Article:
According to Marian Royston, the George J. Mitchell Scholarship honors former U.S. Sen. George J. Mitchell and recognizes “achievement, leadership and a commitment to community and public service.” And she should know.
Royston is the first Auburn student to receive the highly-selected scholarship, which awards one year of graduate study in Ireland; Royston will study Leadership for Sustainable Rural Development at Queens University of Belfast, Northern Ireland for one year beginning September 2013.
As a senior majoring in history and minoring in community and civic engagement and political science, Royston is heavily involved in the College of Liberal Arts’ community and civic engagement initiative.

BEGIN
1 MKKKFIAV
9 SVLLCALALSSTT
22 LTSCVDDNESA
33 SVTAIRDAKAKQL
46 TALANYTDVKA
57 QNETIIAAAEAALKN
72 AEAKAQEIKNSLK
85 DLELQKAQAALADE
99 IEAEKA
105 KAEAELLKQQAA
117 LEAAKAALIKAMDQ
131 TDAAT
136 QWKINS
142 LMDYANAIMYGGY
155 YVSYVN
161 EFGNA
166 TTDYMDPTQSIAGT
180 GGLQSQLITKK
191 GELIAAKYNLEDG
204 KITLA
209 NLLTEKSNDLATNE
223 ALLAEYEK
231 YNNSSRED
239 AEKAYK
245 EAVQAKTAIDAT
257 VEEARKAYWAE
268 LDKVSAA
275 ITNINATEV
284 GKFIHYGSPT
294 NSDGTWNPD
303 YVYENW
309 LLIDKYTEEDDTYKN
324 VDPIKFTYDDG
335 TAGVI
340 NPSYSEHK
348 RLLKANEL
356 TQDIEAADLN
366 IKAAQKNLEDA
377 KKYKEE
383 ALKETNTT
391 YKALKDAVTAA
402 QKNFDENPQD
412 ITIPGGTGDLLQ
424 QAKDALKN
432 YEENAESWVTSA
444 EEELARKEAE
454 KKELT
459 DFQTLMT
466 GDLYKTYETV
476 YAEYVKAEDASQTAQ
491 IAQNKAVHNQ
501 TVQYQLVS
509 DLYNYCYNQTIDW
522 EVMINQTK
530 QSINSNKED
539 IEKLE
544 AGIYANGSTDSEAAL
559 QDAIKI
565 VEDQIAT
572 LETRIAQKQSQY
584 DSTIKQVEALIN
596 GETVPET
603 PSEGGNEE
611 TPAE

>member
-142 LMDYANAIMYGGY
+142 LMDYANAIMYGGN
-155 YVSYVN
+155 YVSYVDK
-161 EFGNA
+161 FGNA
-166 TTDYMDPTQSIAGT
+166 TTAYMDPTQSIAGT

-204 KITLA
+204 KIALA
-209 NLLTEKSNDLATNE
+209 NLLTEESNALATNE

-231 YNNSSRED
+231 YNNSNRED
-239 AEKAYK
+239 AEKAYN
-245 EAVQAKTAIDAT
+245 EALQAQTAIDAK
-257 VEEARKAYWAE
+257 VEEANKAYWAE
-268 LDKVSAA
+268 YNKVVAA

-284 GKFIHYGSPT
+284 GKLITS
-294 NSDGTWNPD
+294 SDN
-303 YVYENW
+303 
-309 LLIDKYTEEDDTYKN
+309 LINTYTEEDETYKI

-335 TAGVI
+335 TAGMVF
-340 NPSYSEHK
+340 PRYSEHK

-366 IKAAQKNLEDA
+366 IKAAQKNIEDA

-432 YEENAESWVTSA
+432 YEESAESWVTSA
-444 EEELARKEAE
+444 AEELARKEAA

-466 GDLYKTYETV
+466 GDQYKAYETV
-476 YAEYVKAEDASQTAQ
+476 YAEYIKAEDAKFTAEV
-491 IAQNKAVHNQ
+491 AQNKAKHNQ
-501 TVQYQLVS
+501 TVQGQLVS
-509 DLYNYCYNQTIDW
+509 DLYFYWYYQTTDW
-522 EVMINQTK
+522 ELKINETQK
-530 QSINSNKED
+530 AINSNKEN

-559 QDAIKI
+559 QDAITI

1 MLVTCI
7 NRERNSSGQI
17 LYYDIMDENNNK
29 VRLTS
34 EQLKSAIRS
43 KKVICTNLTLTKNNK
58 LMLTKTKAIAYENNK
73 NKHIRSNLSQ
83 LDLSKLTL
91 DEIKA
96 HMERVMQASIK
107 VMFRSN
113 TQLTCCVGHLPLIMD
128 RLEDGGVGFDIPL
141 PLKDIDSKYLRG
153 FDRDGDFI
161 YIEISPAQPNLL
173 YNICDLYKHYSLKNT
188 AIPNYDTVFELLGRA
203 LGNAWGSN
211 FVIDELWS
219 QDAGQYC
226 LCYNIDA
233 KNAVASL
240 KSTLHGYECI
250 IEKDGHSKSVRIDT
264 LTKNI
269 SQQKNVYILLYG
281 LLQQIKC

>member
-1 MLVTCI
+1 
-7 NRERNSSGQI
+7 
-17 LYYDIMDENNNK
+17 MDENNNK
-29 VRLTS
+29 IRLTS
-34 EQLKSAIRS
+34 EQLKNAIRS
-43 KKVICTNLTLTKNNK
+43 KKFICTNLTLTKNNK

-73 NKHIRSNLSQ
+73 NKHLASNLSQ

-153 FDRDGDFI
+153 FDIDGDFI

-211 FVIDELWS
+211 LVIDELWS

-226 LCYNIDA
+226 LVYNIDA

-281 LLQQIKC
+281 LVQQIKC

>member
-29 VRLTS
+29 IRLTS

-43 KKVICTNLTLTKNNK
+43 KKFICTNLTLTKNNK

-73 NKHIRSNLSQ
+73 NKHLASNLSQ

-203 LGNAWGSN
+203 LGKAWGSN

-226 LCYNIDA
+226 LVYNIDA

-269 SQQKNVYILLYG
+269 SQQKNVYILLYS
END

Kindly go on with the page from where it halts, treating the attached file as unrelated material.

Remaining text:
Royston’s extensive accomplishments include participating in Living Democracy, mentoring high school students every other Thursday in Notasulga, Ala. and conducting oral histories of Willie Wyatt Jr. and Anthony Lee of the Lee vs. Macon County desegregation case.
“(The oral histories) commemorate the 50th anniversary of the case, which will actually be this year,” Royston says. “The transcriptions and the tapes will be a gift to the Tuskegee Human and Civil Rights Multicultural Center. Hopefully they’ll be a tool for future historians to use as they research to understand what happened.”
Royston also worked in Hobson City, Ala. for 10 weeks, researching community development issues. Hobson City is considered to be Alabama’s first all-black municipality.
“It was a really good way to experience community development on the local level and to understand rural issues a little bit better,” Royston said.
After her year of studying in Belfast, Royston said she hopes to attend law school and work for a federal or state agency through rural development or rural policy issues.
h/t Paul Harris.
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